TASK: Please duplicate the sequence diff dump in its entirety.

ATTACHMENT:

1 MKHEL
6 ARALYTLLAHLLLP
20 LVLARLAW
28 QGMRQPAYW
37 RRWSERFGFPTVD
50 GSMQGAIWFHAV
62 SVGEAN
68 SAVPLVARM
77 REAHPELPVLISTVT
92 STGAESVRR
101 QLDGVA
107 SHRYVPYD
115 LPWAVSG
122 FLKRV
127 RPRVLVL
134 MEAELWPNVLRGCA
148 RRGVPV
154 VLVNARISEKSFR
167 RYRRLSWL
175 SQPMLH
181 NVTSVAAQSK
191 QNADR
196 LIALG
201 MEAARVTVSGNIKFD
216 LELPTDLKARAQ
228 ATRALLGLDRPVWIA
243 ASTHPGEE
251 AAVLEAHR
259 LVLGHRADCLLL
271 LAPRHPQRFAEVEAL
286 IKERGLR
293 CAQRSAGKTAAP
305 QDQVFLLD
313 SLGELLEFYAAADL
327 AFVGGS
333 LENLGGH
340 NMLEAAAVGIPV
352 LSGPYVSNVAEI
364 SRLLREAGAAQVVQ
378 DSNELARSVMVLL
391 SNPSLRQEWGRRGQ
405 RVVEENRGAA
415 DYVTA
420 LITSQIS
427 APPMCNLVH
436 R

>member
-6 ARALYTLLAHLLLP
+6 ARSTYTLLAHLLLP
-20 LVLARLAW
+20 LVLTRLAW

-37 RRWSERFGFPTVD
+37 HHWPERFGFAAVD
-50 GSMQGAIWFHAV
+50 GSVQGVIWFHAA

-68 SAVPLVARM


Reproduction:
1 MKHEL
6 ARALYTLLAHLLLP
20 LVLARLAW
28 QGMRQPAYW
37 RRWSERFGFPTVD
50 GSMQGAIWFHAV
62 SVGEAN
68 SAVPLVARM
77 REAHPELPVLISTVT
92 STGAESVRR
101 QLDGVA
107 SHRYVPYD
115 LPWAVSG
122 FLKRV
127 RPRVLVL
134 MEAELWPNVLRGCA
148 RRGVPV
154 VLVNARISEKSFR
167 RYRRLSWL
175 SQPMLH
181 NVTSVAAQSK
191 QNADR
196 LIALG
201 MEAARVTVSGNIKFD
216 LELPTDLKARAQ
228 ATRALLGLDRPVWIA
243 ASTHPGEE
251 AAVLEAHR
259 LVLGHRADCLLL
271 LAPRHPQRFAEVEAL
286 IKERGLR
293 CAQRSAGKTAAP
305 QDQVFLLD
313 SLGELLEFYAAADL
327 AFVGGS
333 LENLGGH
340 NMLEAAAVGIPV
352 LSGPYVSNVAEI
364 SRLLREAGAAQVVQ
378 DSNELARSVMVLL
391 SNPSLRQEWGRRGQ
405 RVVEENRGAA
415 DYVTA
420 LITSQIS
427 APPMCNLVH
436 R

>member
-6 ARALYTLLAHLLLP
+6 ARSTYTLLAHLLLP
-20 LVLARLAW
+20 LVLTRLAW

-37 RRWSERFGFPTVD
+37 HHWPERFGFAAVD
-50 GSMQGAIWFHAV
+50 GSVQGVIWFHAA

-68 SAVPLVARM